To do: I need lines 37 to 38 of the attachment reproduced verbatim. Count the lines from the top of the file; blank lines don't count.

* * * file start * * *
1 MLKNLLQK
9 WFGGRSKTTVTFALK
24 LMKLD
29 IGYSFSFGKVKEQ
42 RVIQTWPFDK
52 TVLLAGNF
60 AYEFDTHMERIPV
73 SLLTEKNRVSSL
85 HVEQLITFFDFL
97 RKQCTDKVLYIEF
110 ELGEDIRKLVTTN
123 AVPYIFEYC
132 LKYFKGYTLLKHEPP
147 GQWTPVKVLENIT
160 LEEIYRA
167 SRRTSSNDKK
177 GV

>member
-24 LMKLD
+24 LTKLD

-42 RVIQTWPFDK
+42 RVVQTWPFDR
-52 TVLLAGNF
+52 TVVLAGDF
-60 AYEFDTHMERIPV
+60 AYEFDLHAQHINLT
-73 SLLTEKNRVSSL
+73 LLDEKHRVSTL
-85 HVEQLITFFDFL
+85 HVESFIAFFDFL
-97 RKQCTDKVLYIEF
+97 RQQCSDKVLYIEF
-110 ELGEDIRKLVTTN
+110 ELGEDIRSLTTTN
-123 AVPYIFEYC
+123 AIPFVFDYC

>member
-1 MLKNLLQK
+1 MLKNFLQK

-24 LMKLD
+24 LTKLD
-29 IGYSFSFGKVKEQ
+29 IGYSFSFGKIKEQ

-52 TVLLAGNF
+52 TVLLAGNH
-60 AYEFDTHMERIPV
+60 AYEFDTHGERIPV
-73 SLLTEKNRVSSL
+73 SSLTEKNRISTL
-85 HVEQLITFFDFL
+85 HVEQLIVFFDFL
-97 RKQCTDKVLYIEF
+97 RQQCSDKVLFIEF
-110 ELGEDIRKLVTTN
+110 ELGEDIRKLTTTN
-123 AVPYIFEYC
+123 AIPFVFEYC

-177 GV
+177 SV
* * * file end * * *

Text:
>member
-1 MLKNLLQK